We have completed maintenance on DiscoverMagazine.com and action may be required on your account. Learn More

The Sun's in a Slump

ImaGeo iconImaGeo
By Tom Yulsman
Mar 6, 2013 10:27 PMNov 19, 2019 10:02 PM


Sign up for our email newsletter for the latest science news

An image of the sun captured today (March 6, 2013) by NASA's Solar Dynamics Observatory, a satellite in geosynchronous orbit. (Image: http://sdo.gsfc.nasa.gov/) The sun was supposed to be full of vim and vigor right now, flaring and throwing off massive ejections of matter and radiation as it headed toward a peak of solar activity in May. But according to NASA, it's in an unexpected slump. The image of the sun above shows what the sun looks like today, as seen by NASA's Solar Dynamics Observatory. Different colors highlight different aspects of the sun's corona, including solar flares, mass ejections, and coronal loops — plasma that leaps off the surface and follows magnetic field lines in gigantic arcs. The image may suggest that the sun is restless. But in reality, solar activity has been lower than predicted lately. Sunspot numbers have been well below what they were in 2011, and the strong solar flares that were expected have been relatively infrequent. Have forecasters flubbed it? Dean Pesnell of NASA's Goddard Spaceflight Center says no. He believes this solar cycle will feature a double peak in activity. The sun hit one peak with high sunspot numbers in 2011. In 2012 activity dipped. Now, Pesnell is predicting it will go back up again this year in a second peak, before subsiding. For more information, click on the image below to watch a video released by NASA today:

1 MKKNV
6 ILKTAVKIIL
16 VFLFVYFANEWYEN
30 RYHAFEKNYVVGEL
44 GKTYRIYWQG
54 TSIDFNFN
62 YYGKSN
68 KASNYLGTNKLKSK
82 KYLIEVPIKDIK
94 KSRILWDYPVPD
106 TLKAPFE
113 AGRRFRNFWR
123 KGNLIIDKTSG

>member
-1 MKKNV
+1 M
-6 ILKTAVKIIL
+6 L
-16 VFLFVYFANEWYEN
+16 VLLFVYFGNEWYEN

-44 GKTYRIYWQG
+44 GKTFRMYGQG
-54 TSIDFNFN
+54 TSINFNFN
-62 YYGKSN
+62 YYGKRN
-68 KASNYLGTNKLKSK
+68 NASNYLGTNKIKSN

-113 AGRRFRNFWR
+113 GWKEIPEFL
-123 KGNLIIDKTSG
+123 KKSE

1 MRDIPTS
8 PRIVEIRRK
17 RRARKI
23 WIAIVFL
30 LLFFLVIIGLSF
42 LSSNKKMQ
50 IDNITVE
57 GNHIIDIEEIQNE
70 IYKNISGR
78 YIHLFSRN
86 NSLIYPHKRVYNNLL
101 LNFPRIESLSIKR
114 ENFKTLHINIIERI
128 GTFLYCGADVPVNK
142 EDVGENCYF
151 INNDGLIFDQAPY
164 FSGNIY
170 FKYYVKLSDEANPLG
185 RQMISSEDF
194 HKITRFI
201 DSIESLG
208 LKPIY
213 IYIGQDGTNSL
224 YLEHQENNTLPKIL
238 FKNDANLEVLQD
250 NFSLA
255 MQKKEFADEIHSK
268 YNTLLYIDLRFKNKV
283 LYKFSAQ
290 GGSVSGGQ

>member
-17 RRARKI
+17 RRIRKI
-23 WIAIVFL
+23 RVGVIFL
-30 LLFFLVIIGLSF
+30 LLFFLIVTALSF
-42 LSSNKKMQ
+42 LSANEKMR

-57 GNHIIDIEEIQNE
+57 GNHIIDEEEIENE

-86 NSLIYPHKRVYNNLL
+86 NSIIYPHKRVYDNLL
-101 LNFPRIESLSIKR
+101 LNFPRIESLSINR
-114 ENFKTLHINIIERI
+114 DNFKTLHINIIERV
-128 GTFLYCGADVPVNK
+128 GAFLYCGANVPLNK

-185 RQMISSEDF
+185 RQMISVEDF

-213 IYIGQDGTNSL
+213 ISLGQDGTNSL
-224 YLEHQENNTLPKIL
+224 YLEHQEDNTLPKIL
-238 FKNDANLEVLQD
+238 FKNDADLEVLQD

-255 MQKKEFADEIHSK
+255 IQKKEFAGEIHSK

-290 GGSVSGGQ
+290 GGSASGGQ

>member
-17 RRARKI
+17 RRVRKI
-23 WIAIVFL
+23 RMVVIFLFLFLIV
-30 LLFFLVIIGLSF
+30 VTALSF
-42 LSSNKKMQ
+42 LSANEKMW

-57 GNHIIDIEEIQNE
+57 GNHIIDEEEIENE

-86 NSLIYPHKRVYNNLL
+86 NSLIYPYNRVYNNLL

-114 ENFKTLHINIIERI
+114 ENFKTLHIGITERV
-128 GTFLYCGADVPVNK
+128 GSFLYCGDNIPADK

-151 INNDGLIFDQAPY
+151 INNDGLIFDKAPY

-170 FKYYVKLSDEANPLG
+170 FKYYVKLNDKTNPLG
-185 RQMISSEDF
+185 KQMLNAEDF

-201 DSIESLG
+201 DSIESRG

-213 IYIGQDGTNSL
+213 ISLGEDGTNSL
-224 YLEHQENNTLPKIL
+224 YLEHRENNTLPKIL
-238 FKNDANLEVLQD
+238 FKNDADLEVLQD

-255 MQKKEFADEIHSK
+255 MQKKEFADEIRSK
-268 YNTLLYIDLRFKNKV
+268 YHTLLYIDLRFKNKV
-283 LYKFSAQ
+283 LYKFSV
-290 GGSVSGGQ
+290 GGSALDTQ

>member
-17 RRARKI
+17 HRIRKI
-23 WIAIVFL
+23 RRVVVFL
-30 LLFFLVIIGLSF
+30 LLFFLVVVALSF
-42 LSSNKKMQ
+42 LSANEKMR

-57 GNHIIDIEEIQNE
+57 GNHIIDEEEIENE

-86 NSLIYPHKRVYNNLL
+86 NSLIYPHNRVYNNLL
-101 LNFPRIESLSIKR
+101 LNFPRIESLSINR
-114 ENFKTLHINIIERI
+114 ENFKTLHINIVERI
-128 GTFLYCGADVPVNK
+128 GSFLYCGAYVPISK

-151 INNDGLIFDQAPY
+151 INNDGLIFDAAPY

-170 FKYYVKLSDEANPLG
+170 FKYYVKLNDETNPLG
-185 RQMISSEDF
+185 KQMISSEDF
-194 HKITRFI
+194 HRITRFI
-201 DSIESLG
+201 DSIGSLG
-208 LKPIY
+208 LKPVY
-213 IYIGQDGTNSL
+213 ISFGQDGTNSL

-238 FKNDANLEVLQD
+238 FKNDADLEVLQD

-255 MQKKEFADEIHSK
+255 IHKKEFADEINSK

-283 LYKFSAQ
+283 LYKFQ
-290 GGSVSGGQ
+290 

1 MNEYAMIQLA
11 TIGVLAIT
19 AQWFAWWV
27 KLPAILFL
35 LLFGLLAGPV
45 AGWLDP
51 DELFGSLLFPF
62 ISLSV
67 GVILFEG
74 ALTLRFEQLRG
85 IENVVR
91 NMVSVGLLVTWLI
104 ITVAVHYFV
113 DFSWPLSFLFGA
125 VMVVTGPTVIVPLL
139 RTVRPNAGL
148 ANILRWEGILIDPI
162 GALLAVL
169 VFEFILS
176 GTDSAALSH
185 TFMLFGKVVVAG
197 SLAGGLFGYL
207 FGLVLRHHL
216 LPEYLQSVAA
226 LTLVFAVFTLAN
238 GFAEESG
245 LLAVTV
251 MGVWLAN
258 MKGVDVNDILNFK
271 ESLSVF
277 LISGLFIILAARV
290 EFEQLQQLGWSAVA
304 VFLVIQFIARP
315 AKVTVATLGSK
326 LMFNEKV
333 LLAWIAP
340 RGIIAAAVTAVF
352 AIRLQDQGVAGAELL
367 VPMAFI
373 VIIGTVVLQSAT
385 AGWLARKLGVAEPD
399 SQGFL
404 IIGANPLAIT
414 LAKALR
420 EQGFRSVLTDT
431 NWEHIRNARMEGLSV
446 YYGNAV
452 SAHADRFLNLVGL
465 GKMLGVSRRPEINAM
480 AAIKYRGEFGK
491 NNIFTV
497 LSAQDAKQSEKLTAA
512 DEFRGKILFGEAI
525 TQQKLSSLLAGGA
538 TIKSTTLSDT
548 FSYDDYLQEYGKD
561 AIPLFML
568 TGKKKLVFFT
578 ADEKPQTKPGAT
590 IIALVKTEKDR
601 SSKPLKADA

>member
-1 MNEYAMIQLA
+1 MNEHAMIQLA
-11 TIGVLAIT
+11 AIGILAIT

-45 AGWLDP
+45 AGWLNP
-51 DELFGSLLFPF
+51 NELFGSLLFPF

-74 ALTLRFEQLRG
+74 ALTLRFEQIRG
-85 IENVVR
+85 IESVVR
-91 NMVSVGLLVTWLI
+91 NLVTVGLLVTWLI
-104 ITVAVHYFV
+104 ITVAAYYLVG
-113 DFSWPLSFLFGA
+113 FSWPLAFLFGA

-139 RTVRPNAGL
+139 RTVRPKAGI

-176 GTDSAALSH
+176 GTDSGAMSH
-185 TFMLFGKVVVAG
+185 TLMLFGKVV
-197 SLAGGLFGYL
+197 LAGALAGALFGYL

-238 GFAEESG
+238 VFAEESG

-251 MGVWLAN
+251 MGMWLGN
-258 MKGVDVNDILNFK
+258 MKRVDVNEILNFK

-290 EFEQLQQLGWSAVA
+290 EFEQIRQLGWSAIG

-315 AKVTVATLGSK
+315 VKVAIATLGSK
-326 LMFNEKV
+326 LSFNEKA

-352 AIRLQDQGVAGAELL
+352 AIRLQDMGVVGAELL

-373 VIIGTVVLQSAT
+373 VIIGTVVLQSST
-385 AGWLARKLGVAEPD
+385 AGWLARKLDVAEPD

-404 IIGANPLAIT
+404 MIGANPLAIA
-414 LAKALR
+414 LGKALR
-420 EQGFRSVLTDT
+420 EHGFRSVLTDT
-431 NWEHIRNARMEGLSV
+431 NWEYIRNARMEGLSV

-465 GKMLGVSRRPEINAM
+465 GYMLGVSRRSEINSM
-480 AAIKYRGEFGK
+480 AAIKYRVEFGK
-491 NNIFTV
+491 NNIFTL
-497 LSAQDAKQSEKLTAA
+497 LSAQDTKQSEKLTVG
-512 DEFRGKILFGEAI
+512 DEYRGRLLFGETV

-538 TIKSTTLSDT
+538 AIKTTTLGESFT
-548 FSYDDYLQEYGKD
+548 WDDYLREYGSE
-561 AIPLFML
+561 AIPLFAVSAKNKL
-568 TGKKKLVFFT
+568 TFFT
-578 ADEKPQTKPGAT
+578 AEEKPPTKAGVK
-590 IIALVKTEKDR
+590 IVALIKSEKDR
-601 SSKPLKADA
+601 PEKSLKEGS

1 free article left
Want More? Get unlimited access for as low as $1.99/month

Already a subscriber?

Register or Log In

1 free articleSubscribe
Discover Magazine Logo
Want more?

Keep reading for as low as $1.99!


Already a subscriber?

Register or Log In

More From Discover
Recommendations From Our Store
Shop Now
Stay Curious
Our List

Sign up for our weekly science updates.

To The Magazine

Save up to 40% off the cover price when you subscribe to Discover magazine.

Copyright © 2024 Kalmbach Media Co.